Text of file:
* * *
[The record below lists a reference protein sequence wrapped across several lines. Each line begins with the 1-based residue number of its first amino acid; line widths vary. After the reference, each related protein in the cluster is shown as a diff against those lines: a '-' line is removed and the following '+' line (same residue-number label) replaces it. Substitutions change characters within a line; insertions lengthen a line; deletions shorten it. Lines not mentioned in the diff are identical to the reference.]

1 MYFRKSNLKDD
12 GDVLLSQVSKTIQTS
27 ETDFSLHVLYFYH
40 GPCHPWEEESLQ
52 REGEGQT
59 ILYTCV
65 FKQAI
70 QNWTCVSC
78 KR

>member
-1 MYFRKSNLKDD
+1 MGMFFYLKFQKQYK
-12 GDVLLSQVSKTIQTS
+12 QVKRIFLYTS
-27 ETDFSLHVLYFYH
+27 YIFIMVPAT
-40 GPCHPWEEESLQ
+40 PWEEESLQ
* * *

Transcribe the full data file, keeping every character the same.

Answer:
[The record below lists a reference protein sequence wrapped across several lines. Each line begins with the 1-based residue number of its first amino acid; line widths vary. After the reference, each related protein in the cluster is shown as a diff against those lines: a '-' line is removed and the following '+' line (same residue-number label) replaces it. Substitutions change characters within a line; insertions lengthen a line; deletions shorten it. Lines not mentioned in the diff are identical to the reference.]

1 MYFRKSNLKDD
12 GDVLLSQVSKTIQTS
27 ETDFSLHVLYFYH
40 GPCHPWEEESLQ
52 REGEGQT
59 ILYTCV
65 FKQAI
70 QNWTCVSC
78 KR

>member
-1 MYFRKSNLKDD
+1 MGMFFYLKFQKQYK
-12 GDVLLSQVSKTIQTS
+12 QVKRIFLYTS
-27 ETDFSLHVLYFYH
+27 YIFIMVPAT
-40 GPCHPWEEESLQ
+40 PWEEESLQ